Dissertation by Johan Hörnquist

Thesis defence

Date: Friday 23 August 2024

Time: 13.00 – 16.00

Location: Room FB42, AlbaNova University Center, Roslagstullsbacken 21

PhD thesis: A unified model of reactive scattering processes - Application to the H2 reaction complex

Organiser: Fysikum, Stockholm University
Zoom: Shall not be streamed online
Contact: Johan Hörnquist
No registration required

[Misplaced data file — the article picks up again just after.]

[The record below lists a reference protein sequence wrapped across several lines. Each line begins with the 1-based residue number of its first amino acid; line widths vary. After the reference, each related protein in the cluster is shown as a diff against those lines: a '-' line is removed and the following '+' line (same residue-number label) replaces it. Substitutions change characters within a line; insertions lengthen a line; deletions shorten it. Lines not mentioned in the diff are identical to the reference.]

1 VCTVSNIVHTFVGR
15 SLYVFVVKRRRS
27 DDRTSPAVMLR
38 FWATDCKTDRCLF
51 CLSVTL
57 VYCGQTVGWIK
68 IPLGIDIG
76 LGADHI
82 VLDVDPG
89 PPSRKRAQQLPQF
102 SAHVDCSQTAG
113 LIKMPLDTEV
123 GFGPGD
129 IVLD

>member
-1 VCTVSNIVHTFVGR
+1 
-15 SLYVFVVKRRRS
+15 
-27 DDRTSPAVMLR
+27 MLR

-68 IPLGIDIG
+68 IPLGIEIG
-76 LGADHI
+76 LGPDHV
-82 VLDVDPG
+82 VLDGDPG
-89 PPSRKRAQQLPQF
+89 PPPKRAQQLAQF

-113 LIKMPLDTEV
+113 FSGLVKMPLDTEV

In this thesis, reactive scattering processes involving the H2 reaction complex are studied ab initio and fully quantum mechanically. These processes have in common that they involve highly excited electronic states, which could be either bound or resonant. Non-adiabatic couplings, which can be significant both at small and large internuclear distances, need to be included to account for the interaction between the bound electronic states. In addition, the electronic resonant states interact with the ionization continuum at small internuclear distances, which may cause the collision complex to autoionize. In this work, a model is developed which incorporates these different coupling mechanisms. By introducing a quasidiabatic model at small internuclear distances, resonant states and couplings to the ionization continuum are incorporated. The quasidiabatic model is combined with a strict diabatic description, which rigorously incorporates non-adiabatic couplings among the bound electronic states. Nuclear dynamics are solved for using a close-coupling approach in a strict diabatic representation, where a non-local complex potential is included to account for loss into the ionization continuum. With this model, various reactive scattering processes can systematically be studied using the same set of potential energy curves and couplings. The model is applied in studies of H++H- mutual neutralization, H(1s)+H(ns) and H++H- associative ionization as well as dissociative recombination and resonant ion-pair formation in electron collisions with HD+. Cross sections and branching ratios are compared with results from previous experiments and theoretical studies.